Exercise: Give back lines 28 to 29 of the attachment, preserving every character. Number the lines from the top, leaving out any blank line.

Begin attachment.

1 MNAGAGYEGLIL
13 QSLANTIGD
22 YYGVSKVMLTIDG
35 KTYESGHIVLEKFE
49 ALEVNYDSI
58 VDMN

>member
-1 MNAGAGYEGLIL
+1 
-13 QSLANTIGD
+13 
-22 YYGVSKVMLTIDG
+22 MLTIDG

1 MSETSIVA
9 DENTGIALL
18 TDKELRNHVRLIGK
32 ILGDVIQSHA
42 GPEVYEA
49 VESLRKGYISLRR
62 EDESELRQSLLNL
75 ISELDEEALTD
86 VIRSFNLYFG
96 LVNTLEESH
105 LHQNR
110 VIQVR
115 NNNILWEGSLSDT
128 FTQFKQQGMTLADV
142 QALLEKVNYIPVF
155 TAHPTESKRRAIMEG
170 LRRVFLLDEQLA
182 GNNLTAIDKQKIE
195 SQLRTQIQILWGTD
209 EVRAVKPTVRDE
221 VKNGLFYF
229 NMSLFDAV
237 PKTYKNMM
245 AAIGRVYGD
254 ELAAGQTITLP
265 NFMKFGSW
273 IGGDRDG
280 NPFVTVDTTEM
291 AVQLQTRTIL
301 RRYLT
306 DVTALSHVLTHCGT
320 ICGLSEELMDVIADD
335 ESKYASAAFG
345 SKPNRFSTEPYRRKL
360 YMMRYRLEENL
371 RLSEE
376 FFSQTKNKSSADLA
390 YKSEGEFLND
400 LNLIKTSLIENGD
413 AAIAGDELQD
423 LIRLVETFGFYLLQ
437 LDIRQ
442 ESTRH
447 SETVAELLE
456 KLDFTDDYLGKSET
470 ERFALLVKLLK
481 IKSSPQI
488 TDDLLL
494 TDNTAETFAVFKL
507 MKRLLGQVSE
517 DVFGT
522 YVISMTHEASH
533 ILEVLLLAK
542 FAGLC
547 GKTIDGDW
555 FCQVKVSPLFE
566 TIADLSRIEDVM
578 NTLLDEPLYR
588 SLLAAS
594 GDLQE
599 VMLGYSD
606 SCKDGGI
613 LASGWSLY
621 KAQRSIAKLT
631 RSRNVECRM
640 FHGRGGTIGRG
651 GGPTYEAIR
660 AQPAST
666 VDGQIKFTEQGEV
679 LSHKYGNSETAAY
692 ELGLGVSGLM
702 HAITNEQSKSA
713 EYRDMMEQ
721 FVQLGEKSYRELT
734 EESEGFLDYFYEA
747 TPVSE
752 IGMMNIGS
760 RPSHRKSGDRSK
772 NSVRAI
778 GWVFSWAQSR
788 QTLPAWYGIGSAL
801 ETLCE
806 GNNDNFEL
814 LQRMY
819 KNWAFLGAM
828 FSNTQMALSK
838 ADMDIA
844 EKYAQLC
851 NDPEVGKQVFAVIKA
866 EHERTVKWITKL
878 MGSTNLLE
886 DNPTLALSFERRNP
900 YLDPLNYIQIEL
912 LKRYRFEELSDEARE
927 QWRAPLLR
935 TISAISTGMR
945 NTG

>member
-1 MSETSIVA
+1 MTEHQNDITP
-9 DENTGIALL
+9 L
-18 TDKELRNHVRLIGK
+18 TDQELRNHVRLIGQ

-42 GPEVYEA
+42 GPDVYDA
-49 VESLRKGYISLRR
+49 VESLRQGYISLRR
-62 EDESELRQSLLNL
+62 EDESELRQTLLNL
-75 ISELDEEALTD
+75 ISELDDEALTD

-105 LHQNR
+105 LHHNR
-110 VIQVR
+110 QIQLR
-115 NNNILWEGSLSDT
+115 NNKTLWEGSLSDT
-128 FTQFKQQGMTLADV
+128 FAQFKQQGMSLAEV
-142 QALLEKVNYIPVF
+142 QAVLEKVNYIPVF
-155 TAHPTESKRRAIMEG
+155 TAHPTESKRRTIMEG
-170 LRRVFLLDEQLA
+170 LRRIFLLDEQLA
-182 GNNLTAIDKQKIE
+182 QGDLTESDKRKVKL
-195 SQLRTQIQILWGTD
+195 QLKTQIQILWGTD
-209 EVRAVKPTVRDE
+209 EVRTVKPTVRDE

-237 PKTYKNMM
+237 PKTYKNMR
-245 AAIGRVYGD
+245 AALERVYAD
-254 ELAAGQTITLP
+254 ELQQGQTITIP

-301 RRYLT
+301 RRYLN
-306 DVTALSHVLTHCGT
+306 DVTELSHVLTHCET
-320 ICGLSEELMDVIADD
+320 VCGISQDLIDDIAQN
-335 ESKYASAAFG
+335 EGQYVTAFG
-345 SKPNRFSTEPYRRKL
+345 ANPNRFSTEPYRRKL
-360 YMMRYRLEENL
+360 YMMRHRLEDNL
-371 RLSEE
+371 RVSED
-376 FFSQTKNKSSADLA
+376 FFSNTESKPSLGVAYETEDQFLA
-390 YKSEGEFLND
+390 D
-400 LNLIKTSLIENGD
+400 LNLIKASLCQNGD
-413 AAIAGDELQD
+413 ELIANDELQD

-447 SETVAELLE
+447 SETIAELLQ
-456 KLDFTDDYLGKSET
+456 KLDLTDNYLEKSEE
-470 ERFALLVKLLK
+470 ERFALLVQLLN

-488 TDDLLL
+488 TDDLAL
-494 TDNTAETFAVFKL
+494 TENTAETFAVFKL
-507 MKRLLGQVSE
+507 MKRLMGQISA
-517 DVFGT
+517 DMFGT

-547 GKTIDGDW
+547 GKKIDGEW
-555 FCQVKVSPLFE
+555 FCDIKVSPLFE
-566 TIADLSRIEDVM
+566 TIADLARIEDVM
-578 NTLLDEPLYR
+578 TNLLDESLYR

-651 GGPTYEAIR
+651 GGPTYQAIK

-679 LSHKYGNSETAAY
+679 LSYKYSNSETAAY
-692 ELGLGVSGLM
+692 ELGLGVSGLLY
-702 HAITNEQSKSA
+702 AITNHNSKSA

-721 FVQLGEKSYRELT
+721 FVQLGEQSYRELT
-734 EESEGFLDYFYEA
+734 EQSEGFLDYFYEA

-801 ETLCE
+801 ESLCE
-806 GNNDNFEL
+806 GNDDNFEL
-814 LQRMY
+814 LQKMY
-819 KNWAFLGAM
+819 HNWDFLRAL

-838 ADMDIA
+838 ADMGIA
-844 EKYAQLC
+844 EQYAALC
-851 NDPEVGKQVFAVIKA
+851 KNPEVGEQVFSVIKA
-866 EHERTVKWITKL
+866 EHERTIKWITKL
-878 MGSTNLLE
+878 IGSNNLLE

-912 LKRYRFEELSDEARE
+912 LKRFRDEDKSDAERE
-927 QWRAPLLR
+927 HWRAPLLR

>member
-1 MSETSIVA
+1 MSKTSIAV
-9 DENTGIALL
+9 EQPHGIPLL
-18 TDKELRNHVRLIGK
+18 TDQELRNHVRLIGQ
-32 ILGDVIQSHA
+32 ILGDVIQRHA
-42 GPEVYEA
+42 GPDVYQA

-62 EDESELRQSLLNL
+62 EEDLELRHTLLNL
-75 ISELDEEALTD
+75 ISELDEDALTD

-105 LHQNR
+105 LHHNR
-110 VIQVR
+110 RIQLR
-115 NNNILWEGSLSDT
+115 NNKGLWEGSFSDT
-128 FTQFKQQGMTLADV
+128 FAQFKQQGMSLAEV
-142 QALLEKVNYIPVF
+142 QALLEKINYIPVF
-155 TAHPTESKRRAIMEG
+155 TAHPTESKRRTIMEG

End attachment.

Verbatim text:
142 QALLEKVNYIPVF
155 TAHPTESKRRAIMEG